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Opinion
Jonathan Macey

Behind the SEC’s War on Freedom of Speech

Its new regulations would limit the information that shareholders are entitled to.

Free speech stops here.

Free speech stops here.

Photographer: Zach Gibson/Bloomberg

Modern investors have diversified portfolios with stakes in hundreds – sometimes thousands – of companies. Proxy advisory firms provide these investors with objective, unbiased recommendations about how they should exercise the voting rights tied to their shares.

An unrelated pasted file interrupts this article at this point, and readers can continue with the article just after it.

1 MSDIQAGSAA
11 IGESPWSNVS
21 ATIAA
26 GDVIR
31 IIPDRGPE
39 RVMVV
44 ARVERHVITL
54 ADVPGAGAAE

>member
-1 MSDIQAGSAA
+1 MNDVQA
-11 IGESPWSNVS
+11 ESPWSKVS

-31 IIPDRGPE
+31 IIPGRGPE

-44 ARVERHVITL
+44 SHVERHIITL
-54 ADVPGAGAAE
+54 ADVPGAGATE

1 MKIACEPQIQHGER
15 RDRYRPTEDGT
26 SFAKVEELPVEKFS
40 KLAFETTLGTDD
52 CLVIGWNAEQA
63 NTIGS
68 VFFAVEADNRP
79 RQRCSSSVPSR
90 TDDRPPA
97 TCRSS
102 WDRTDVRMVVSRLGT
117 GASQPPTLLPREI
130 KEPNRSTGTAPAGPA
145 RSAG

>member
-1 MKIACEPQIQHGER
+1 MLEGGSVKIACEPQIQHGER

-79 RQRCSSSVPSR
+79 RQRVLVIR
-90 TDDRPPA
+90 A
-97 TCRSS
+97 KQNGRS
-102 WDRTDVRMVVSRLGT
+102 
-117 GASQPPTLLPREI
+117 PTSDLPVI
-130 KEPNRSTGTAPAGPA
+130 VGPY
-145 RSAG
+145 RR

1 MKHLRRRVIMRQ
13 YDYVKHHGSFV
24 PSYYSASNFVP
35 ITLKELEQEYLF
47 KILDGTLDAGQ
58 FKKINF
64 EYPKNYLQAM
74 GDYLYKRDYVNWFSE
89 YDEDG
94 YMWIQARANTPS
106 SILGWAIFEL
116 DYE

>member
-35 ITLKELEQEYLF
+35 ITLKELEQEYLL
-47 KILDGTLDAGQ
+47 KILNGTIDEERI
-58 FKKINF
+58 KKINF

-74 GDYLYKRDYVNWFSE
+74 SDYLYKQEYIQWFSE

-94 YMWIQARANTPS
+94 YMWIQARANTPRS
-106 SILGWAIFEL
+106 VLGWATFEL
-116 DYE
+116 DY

The largest proxy advisory firms generally side with the management of the companies. But they will take an opposing side if company directors are not fulfilling their oversight responsibilities or if the managers try to entrench themselves in their jobs by adopting scorched-earth anti-takeover devices.